And Steven Pressfield discusses Resistance in "The War of Art: Break Through the Blocks and Win Your Inner Creative Battles."
Are you paralyzed with fear? That's a good sign. Fear is good. Like self-doubt, fear is an indicator. Fear tells us what we have to do. Remember our rule of thumb: The more scared we are of a work or calling, the more sure we can be that we have to do it.
Resistance is experienced as fear; the degree of fear equates the strength of Resistance. Therefore, the more fear we feel about a specific enterprise, the more certain we can be that that enterprise is important to us and to the growth of our soul.
Related: Woody Allen describes his writing process and how he wrote 50 jokes a day...while on the subway
Labels: about standup
Jerry Seinfeld compares telling a joke to attempting to leap a metaphorical canyon, taking the audience with him. The set-up is the nearside cliff, and the punchline is the far side. If they're too far apart, the listeners don't make it to the other side. And if they are too close together, the audience just steps across the gap without experiencing any exhilarating leap. The joke-hearer gets far more pleasure from the joke if he or she has to do a little work.
That's part of why testing out a joke in front of a crowd is so fascinating. You're learning whether or not you're asking the audience to do too much/not enough/just the right amount of work. And only they can tell you that.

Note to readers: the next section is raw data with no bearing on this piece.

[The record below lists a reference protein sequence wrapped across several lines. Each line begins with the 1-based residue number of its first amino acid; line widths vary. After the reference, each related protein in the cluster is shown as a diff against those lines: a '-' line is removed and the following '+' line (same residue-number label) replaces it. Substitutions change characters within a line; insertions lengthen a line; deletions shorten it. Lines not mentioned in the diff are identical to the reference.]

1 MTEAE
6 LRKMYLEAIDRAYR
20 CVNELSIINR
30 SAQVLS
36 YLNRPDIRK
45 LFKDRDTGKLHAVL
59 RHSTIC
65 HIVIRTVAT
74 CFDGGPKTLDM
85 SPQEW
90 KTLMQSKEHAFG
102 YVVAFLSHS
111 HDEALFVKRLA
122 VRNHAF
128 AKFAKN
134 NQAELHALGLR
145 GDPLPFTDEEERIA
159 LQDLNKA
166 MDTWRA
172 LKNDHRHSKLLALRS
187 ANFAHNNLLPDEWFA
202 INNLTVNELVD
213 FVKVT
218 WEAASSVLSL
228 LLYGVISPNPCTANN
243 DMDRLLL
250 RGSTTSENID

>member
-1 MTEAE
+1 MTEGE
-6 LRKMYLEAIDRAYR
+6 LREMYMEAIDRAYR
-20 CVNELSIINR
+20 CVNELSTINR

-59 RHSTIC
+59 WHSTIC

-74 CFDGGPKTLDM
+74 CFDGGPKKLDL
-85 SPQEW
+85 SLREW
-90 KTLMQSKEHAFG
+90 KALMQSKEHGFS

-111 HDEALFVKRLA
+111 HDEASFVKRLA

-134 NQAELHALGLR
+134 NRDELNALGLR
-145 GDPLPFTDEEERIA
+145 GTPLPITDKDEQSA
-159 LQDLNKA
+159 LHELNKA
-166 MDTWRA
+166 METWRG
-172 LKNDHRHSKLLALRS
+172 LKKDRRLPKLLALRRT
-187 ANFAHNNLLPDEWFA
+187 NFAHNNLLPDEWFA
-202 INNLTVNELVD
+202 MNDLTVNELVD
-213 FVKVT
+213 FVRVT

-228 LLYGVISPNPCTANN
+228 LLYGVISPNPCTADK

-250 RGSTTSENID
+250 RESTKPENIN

And to put a nice bow on it: "Evel Knievel's Famous Snake River Canyon Jump."
Labels: about standup
Labels: think tank
Friday, Feb 10
HOT SOUP! at UCB-East
155 E. 3rd Street (at Avenue A)
Doors at 8:45pm, showtime at 9pm. $10 tickets.
Produced by David Cope, Mark Normand, and Matt Ruby.
Make a reservation.
But a lot of times the problem is in the way the request was delivered: the rhythm of how you say it, whether or not you raise your voice, your body language, how/when you pause, etc. Those things are all telling the audience you want a response. Your actual words are just a small part of the equation:
Only a small percentage of communication involves actual words: 7%, to be exact. In fact, 55% of communication is visual (body language, eye contact) and 38% is vocal (pitch, speed, volume, tone of voice).
The same problem happens with punchlines too. Unless you're going for a deadpan thing or a Steve Martin "they decide when to laugh" approach, you should be "telling" the audience when to laugh with your delivery. There should be an implied rim shot at your punchlines. If not, jokes won't hit hard. And you may mistakenly blame the audience or the joke when, in reality, it was the way you said it.
Anyway, all that's a lead in to this clip where I talk about the musicality and rhythm of funny...
That clip is from my 2011 interview with Erik Michielsen of Capture Your Flag. You can watch the entire interview here. (And the interview we did in 2010 here.)
8. I am terrified of producing a lousy advertisement. This causes me to throw away the first 20 attempts.
9. If all else fails, I drink half a bottle of rum and play a Handel oratorio on the gramophone. This generally produces an uncontrollable gush of copy.
10. The next morning I get up early and edit the gush.
Coming up with a catchy tagline sounds a lot like coming up with a punchline.
Labels: about standup
Talk about, um, connecting with an audience. The 2:40-3:05 interview part is pretty fun too.
Labels: about standup